Bike lanes are all over Metro Manila and some parts of the country, an evident proof that the Philippines has been acknowledging cycling as an important mode of transportation and that cyclists need to have their own space on the road.
It comes in different kinds and sizes. There are protected ones which separates the bikers from motorized vehicles through bollards, low concrete barriers, plastic barricades, movable poles and potted plants, among others. The most common is the painted bike lanes, something that doesn’t give much security but are very much welcomed by most cyclists—it’s better than nothing for now, we should say.
Recently, we had a Saturday afternoon ride along the service road of Quezon Avenue from Timog to Elliptical Road and it was surprisingly easy and fast. It has changed so much from the last time we biked here last February and has drastically improved from 2020.
The stretch that we mentioned has a 1.5-meter bike lane with a painted buffer zone. The space is protected by big orange plastic barricades that are strategically placed so four-wheeled rides can enter establishments and other entrances but at the same recognize that they are not allowed to drive along the bike lanes.
The local government of Quezon City (QC) deciding to put orange barricades on the service road is awesome. Some bikers told us that they were surprised because they don’t expect any protection from narrow paths like this.
This just shows that small roads can have protected bike lanes.
Four-wheeled automobiles, mostly public utility vehicles, are now only given one lane on the service road with enough space allocated for motorcycles too. Well, motorized vehicles still have so much space on Quezon Avenue so it will be weird and selfish if drivers would wish to remove these protected bike lanes.
What’s nice about the barricades is that cyclists can easily have the option to exit the bike lanes. For example, there are many pedicabs near BIR road and the gaps between the orange plastics can conveniently give cyclists the opportunity to overtake.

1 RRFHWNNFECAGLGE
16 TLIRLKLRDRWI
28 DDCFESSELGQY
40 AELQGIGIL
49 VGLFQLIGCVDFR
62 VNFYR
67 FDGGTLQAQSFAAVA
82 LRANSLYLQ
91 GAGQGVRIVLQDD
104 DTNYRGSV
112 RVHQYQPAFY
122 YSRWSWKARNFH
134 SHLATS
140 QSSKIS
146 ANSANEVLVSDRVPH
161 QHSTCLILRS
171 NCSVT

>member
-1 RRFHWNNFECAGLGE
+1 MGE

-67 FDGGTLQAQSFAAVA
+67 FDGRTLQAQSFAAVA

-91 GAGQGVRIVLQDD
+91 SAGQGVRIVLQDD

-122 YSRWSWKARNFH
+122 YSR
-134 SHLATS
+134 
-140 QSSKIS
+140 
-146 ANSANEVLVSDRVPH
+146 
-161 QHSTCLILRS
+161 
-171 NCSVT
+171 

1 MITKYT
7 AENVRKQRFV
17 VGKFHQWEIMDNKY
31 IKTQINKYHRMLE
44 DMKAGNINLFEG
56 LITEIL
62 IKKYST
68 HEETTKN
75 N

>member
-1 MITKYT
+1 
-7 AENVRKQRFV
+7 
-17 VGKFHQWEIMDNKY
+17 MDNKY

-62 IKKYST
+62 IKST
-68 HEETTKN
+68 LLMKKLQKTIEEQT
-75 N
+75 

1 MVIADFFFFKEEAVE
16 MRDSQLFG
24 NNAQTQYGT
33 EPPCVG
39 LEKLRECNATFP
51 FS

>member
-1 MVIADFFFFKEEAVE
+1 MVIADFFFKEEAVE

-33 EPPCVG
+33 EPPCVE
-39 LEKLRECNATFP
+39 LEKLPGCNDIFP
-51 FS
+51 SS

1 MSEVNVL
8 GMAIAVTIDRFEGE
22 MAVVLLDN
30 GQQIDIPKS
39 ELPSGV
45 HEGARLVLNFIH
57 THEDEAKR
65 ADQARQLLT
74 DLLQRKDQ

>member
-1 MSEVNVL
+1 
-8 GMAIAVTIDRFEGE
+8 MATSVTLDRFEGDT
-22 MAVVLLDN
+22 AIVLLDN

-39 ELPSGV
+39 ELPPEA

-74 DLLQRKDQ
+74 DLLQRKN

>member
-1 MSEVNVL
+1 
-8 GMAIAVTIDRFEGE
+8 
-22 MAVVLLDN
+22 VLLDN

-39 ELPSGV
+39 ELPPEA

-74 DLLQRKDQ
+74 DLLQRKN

The whole stretch is generally refreshing because there are so many trees. It’s always a treat cycling beside the Lung Center of the Philippines.
There are still many things to improve, though. The flow of traffic for the convenience and safety of everyone should be noted, especially in busy areas like intersections and loading-unloading zones. Uneven roads are also present but we see that QC is proactive in fixing bad pavements.
Enforcement can also be heightened because a few motorized vehicles still disrespect the bike lanes.
The orange barricades are great too but to borrow a common word we usually read in the awesome Facebook group Home Buddies, it’s “eyesore.” Plus, it’s still temporary and some of it moves—perhaps by an irked individual or it gets hit by a vehicle. We suggest making the protection permanent like the fixed bollards or cemented barriers.
We’d like to say good job and thank you, Quezon City Government. First Bike Ride wishes to see more of these in your other roads, your constituents would definitely love to have these protections in their areas too. We hope other local government units will follow as well—the imagination of having a bike-friendly Philippines someday gets closer to becoming reality.